Load Bearing Characteristics Of Implants For Osteochondral Defect Repair

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Objective: To measure changes in joint contact mechanics, during simulated gait, in the presence of a medial femoral osteochondral defect and after filling the defect using two different polyvinyl alcohol implant configurations. Methods: Seven human cadaveric knees were tested under simulated gait, while the contact stresses on the tibial plateau were recorded using an electronic sensor. Each knee was tested using the following conditions: intact, defect, and after the defect has been filled with either 10% PVA, 20% PVA, 10% PVA + a porous titanium base, or 20% PVA + porous titanium base. Changes in contact area, total force, weight center of contact, and stress pattern differences were measured for each knee. Results: At 14% of the gait cycle, there were no changes in contact area observed between conditions. At 45% of the gait cycle, differences were seen in the meniscal-cartilage contact area with increases in contact area between the intact and 10% PVA as well as 20% PVA scaffolds. At 14% of gait, there was a significant increase in total force between intact and defect conditions and between defect and 20% PVA + pTi in the menical-cartilage region with forces of 179 ± 113 N, 278 ± 113 N, and 193 ± 96 N for the intact, defect, and 20% PVA + pTi respectively. At 45% of gait, there was a significant difference in total force between intact condition and the defect condition in the meniscal-cartilage contact area with average total force of 90 ± 73 N and 148 ± 75 N respectively. Differences were found in the cartilage-cartilage total force at 45% of gait between intact and all other conditions and between defect and 20% PVA + pTi. The total forces were 486 ± 134 N for the intact, 360 ± 158 N for the defect, and 431 ± 177 for the 20% PVA + pTi, and the remaining implants tested having total force values below 412 N. Conclusions: The presence of an osteochondral defect causes an increase in loading on the meniscus. Implants in the range of tissue engineered constructs can partially restore joint loading but cause alterations in contact stress patterns.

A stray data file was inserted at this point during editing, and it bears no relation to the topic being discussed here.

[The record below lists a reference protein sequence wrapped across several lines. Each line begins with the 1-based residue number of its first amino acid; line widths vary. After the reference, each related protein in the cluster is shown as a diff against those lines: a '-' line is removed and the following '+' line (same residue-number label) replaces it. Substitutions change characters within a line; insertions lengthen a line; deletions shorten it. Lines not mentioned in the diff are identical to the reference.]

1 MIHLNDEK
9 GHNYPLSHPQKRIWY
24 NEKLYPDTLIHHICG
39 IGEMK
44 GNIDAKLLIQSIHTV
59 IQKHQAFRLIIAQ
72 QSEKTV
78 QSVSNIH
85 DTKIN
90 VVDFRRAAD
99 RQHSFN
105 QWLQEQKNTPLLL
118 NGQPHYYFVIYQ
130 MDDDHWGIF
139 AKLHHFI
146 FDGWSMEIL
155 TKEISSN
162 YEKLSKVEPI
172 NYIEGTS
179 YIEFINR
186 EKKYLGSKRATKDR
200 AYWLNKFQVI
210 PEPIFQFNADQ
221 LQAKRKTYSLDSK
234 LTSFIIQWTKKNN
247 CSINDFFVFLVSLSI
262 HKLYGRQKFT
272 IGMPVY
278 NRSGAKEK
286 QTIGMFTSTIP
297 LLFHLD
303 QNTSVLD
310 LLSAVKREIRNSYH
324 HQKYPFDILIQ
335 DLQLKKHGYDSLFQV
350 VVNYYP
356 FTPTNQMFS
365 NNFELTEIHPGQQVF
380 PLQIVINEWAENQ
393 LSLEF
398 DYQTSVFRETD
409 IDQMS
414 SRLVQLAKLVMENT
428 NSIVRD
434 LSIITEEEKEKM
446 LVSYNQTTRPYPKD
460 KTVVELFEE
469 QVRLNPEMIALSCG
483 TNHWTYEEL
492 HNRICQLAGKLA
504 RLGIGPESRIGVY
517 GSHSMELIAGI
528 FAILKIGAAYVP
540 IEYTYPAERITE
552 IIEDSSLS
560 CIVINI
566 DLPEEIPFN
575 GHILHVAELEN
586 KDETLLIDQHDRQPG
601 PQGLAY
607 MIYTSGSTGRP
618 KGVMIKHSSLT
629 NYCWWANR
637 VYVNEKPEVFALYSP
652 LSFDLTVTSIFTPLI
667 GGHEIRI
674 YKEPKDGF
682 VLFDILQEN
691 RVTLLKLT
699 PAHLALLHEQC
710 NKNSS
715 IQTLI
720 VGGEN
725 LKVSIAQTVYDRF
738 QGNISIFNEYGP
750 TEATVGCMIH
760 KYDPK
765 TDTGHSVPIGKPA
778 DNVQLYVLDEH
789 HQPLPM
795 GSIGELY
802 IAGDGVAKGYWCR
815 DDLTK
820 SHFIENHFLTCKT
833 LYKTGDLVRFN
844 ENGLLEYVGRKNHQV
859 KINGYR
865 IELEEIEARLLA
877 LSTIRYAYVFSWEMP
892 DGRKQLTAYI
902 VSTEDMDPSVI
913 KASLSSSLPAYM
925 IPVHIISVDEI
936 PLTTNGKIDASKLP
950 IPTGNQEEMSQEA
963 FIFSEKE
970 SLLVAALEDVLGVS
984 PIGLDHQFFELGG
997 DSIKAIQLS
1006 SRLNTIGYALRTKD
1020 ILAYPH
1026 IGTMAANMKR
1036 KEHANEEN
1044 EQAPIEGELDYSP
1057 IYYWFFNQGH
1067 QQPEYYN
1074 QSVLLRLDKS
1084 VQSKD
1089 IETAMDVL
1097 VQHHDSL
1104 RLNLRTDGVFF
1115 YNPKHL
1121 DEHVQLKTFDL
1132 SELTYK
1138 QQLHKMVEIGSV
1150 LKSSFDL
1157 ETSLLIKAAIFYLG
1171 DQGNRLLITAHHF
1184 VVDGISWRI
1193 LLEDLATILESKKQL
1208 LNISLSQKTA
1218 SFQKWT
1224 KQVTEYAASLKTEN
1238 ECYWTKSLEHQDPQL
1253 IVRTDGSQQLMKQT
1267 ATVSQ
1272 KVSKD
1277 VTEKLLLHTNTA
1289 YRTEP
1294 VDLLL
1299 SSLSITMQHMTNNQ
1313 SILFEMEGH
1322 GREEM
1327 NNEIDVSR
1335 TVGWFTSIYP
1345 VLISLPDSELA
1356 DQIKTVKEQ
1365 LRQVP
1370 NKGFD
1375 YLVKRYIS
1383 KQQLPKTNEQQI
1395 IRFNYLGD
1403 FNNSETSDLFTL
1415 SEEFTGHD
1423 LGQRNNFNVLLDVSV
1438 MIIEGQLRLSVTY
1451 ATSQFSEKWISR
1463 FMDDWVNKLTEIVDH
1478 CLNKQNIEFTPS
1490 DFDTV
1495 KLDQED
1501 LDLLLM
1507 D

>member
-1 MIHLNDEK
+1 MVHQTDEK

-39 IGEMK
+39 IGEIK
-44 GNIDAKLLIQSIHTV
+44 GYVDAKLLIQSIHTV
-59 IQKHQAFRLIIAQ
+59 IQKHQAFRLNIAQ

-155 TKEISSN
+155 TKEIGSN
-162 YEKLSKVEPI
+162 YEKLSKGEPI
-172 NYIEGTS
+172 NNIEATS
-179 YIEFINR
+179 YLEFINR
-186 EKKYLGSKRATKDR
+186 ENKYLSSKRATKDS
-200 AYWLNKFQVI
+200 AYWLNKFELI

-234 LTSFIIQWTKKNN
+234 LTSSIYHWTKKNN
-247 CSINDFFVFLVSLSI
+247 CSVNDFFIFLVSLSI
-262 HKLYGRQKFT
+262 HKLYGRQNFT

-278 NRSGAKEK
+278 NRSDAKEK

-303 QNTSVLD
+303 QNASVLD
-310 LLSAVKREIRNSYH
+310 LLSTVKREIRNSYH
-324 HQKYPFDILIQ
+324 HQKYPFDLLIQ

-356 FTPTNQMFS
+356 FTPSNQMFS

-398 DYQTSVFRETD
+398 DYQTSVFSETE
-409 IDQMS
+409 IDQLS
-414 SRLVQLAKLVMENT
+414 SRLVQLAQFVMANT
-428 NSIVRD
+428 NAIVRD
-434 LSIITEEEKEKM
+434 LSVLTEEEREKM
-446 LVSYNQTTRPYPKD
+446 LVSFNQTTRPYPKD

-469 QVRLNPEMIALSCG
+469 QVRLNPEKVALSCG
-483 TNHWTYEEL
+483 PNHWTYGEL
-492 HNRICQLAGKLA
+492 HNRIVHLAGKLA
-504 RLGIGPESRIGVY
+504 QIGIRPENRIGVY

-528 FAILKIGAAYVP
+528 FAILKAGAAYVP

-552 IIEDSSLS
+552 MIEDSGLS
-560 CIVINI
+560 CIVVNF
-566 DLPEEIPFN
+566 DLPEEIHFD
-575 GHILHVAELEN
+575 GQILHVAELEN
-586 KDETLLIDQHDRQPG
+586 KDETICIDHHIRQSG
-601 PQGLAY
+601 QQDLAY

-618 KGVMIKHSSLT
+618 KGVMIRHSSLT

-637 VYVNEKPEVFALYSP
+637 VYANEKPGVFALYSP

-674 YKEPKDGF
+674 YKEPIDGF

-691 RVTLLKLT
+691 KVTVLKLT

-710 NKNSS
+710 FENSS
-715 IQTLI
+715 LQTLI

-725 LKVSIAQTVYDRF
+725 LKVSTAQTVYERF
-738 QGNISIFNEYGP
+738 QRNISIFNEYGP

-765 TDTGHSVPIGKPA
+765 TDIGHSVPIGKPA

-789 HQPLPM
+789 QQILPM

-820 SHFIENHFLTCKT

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Cadaver; Cartilage; Defect; Orthopedics; Osteoarthritis; Synthetic


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Clinical & Translational Investigation

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Master of Science

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Government Document




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Attribution-NonCommercial-NoDerivatives 4.0 International


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